Soma can be addictive. Misuse can cause dependence, overdose, or death. Soma is usually taken 3 times a day and at bedtime and should only be taken for 2 or 3 weeks. More information about muscle relaxant on website https://thefitnessequation.com/tfestore/soma-carisoprodol/.
We would like to thank Mr Salil Jain for giving us such an exceptional opportunity to work with Aditya Mehta foundation and Border Security forces and SICOP Principal Dr Savita Rairikar(PT), Dr ApurvShimpi(PT), Dr GajananBhalerao(PT) and Dr Ankit Shrivastava(PT) for supporting us throughout our journey. We also thank Mr Aditya Mehta and we look forward to work with him and for his cause again.

Dr Asha Shaikh(PT) 2ndMPTh

Dr RiddhiGoradia(PT) 2ndMPTh

Dr Manish Ray(PT) 2ndMPTh

ICF WORKSHOP

The International Classification of Functioning, Disability and Health (ICF) is a framework for describing and organizing information on functioning and disability.

A workshop was conducted by Central Bureau of Health Intelligence (CBHI) at Sancheti Hospital & Medical College to promote the use of ICF in Tertiary Care Hospital & Medical College (both Govt. & Private Hospital).

L to R: Shri. Nitin Milan, Shri. Atul Shrivastava, Dr. Madhav Borate, Shri. Anujum Uddin, Shri. Srimant Kumar & Dr. P. Bokil.

The guests for this workshop were Shri. Srimant Kumar (ISS, Deputy Director, CBHI, DGHS, Ministry of Health & Family Welfare), Shri. Atul Shrivastava (Co-Principal & Investigator, Gandhi Medical College, Advisor to Govt. of India), Shri. Nitin Milan & Shri. Anujum Uddin (JSO)

Dr. Madhav Borate (Medical Superintendent & Head of Academics, Sancheti Institute) welcomed all the dignitaries.
Lecture on ICF was given by Shri. Atul Shrivastava (Co-Principal & Investigator, Gandhi Medical College, Advisor to Govt. of India). He very well explained the Aim, Use & Benefits of ICF coding

 

ICF belongs to the “family” of international classifications developed by the World Health Organization (WHO) for application to various aspects of health. The WHO family of international classifications provides a framework to code a wide range of information about health (e.g. diagnosis, functioning and disability, reasons for contact with health services) and uses a standardized common language permitting communication about health and health care across the world in various disciplines and sciences.

Functioning and disability associated with health conditions are classified in ICF.

ICD-10 provides a “diagnosis” of diseases, disorders or other health conditions, and this information is enriched by the additional information given by ICF on functioning together, information on diagnosis plus functioning provides a broader and more meaningful picture of the health of people or population, which can then be used for decision-making purposes.

There is a widely held misunderstanding that ICF is only about people with disabilities; in fact, it is about all people. The health and health-related states associated with all health conditions can be described using ICF. In other words, ICF has universal application.9

ICF provides a description of situations with regard to human functioning and its restrictions and serves as a framework to organize this information. It structures the information in a meaningful, interrelated and easily accessible way.

Aims of the ICF classification

A unified and standard language and framework for the description of health and health-related states. It defines components of health and some health-related components of well-being (such as education and labour).

In the elderly, there is an increased risk of developing pathological mental and paradoxical reactions (the opposite of expected) when taking Klonopin (Clonazepam), such as anxiety, agitation, irritability, aggression, hallucinations, psychosis, behavior disorders. If such symptoms occur, you should immediately consult a doctor.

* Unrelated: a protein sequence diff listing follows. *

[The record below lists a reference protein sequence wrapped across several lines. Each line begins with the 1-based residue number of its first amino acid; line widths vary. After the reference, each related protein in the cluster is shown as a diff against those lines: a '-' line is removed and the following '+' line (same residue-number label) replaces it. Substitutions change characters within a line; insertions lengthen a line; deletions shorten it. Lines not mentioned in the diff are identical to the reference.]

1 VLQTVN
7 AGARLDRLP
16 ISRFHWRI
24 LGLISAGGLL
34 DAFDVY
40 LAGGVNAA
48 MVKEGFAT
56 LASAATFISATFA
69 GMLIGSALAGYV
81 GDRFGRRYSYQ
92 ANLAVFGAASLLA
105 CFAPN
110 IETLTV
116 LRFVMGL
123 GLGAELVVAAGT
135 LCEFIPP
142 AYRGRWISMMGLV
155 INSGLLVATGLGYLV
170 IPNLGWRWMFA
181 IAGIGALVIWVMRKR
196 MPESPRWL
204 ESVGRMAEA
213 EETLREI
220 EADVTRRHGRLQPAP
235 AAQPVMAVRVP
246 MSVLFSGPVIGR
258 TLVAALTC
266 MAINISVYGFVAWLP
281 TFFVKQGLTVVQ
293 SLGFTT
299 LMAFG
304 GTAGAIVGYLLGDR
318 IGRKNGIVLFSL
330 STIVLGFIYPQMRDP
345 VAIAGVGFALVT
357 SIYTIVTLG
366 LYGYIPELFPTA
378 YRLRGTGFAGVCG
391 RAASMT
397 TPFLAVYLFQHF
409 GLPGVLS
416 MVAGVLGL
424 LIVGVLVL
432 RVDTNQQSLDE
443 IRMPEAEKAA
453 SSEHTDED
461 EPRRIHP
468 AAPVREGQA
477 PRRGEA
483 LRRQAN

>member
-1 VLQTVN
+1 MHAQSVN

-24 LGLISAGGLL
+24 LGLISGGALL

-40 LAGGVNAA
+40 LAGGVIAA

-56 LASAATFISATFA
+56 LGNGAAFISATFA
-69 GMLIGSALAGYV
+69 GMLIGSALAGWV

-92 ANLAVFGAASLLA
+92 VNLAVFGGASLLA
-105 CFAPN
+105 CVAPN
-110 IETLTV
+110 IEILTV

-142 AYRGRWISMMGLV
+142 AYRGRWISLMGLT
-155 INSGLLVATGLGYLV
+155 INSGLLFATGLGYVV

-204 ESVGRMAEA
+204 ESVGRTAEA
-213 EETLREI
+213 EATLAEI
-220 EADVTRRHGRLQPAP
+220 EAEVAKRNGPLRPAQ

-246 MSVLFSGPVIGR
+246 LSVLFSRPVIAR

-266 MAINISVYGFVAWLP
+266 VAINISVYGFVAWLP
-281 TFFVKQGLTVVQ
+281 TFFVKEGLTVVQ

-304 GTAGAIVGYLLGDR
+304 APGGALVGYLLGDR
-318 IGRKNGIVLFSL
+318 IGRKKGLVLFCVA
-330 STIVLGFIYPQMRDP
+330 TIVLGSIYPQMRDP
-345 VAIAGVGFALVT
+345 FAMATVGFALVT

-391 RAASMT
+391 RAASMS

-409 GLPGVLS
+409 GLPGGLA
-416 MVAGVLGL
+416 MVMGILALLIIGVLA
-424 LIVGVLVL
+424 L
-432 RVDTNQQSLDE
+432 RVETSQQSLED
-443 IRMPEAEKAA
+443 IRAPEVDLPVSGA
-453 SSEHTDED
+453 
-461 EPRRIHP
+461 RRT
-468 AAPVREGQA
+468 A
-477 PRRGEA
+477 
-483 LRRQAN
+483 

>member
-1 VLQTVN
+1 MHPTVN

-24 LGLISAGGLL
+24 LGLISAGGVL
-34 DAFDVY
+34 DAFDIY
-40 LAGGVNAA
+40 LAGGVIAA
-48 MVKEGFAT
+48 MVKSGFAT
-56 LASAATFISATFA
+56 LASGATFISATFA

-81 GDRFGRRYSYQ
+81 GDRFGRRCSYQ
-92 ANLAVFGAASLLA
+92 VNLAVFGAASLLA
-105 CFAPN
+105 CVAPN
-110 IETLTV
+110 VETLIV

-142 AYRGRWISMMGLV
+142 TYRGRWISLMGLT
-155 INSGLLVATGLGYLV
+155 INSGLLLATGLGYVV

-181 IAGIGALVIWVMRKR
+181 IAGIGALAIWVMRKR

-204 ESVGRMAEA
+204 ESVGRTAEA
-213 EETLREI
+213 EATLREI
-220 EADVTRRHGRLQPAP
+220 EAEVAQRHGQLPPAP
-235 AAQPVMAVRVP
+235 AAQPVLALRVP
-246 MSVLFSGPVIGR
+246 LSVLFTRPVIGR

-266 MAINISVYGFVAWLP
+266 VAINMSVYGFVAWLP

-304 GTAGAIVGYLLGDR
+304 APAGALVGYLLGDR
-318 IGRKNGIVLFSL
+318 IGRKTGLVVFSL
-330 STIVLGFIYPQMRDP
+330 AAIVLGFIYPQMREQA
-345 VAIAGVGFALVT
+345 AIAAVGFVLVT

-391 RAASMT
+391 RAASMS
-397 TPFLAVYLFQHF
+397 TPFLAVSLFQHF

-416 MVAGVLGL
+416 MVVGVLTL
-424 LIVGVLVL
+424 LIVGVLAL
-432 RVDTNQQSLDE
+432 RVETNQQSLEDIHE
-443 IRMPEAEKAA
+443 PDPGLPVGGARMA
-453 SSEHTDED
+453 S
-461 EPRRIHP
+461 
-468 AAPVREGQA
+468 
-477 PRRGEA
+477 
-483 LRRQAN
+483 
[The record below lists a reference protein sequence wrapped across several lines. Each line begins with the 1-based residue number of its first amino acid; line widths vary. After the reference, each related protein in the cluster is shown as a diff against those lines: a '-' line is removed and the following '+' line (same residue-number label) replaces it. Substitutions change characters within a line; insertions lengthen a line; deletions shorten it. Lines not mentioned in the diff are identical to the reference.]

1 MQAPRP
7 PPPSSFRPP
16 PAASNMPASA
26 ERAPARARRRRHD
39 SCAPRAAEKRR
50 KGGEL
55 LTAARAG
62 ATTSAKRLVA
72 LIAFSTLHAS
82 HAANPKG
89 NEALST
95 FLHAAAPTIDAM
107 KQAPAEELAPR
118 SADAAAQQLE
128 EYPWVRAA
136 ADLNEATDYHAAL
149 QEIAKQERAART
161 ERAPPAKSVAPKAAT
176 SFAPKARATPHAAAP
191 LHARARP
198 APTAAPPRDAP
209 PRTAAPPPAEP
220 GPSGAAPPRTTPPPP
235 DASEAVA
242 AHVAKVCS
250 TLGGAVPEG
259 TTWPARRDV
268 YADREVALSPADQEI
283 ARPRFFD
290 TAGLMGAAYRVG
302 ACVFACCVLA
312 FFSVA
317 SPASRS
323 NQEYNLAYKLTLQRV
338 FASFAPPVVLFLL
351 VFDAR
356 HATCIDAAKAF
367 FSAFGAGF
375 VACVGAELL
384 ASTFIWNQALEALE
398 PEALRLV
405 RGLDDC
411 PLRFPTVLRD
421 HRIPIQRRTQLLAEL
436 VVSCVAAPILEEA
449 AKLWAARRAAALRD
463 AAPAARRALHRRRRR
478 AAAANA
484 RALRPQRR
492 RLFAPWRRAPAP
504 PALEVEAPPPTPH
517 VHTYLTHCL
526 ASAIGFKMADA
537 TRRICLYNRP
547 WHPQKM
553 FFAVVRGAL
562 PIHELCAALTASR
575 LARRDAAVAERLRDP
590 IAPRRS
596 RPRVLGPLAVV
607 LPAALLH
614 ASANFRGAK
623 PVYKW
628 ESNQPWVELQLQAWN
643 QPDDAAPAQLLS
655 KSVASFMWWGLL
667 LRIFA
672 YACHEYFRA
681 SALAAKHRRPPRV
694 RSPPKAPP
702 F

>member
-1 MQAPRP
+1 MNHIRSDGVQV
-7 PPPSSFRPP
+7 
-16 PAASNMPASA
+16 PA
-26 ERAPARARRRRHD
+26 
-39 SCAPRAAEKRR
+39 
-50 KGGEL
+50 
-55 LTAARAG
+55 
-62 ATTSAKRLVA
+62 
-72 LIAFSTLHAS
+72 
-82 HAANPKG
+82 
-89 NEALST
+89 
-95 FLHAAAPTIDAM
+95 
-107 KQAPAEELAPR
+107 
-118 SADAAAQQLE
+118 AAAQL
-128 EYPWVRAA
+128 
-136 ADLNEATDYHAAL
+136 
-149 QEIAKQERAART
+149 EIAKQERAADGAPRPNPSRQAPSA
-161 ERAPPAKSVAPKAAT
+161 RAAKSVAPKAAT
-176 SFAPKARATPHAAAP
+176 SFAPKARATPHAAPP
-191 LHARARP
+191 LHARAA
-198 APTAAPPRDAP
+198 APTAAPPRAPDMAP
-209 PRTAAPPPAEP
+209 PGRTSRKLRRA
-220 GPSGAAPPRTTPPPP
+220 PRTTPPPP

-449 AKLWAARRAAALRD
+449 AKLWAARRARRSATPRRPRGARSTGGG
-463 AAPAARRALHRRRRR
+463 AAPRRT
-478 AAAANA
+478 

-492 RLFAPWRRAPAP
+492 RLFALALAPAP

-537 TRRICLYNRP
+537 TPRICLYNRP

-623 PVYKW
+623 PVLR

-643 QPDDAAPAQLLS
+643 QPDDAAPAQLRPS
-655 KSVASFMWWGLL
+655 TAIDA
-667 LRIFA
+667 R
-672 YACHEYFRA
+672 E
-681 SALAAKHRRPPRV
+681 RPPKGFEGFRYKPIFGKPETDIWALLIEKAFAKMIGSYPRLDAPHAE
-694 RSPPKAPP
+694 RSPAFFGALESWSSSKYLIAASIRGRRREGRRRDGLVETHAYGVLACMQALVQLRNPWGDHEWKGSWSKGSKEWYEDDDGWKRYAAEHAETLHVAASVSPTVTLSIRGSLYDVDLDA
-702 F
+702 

The domains contained in ICF can, therefore, be seen as health domains and health-related domains. These domains are described from the perspective of the body, the individual and society in two basic lists:

  1. Body Functions and Structures
  2. Activities and Participation.

The aims of the ICF (WHO 2001:5) are to:

  • provide a scientific basis for understanding and studying health and health-related states, outcomes, determinants, and changes in health status and functioning;
  • establish a common language for describing health and health-related states in order to improve communication between different users, such as health care workers, researchers, policy-makers and the public, including people with disabilities;
  • permit comparison of data across countries, health care disciplines, services and time
  • provide a systematic coding scheme for health information systems.

ICF enables the user to record useful profiles of individuals’ functioning, disability and health in various domains.

As a classification,
ICF systematically groups different domains for a person in a given health condition (e.g. what a person with a disease or disorder does do or can do).

Functioning is an umbrella term encompassing all body functions, activities and participation; similarly,

Disability serves as an umbrella term for impairments, activity limitations or participation restrictions.

Shri. Srimant Kumar

The Importance of the ICF coding was emphasized on by Shri. Srimant Kumar (ISS, Deputy Director, CBHI, DGHS, Ministry of Health & Family Welfare). Hospitals are still lacking in implementing the ICF coding. The statistics will give real data of functioning, disability and Health of Indian Healthcare.

 

Shri. Atul Shrivastava

The workshop concluded with vote of thanks given by Dr. P. Bokil (Principal of PGDH College, Sancheti Healthcare Academy). The workshop on ICF was enlightening and it imparted a clear understanding that ICF will definitely play an important role to improve Healthcare practices world-wide.

 

Shri. Anujum Uddin

 

Shri. Nitin Milan

 

 

My sincere thanks to the members of Central Bureau of Health Intelligence (CBHI), Shri. Atul Shrivastava & Shri. Srimant Kumar for sharing their knowledge and expertise and Shri. Nitin Milan & Shri. Anujum Uddin (JSO) for having conducted this workshop at Sancheti Hospital.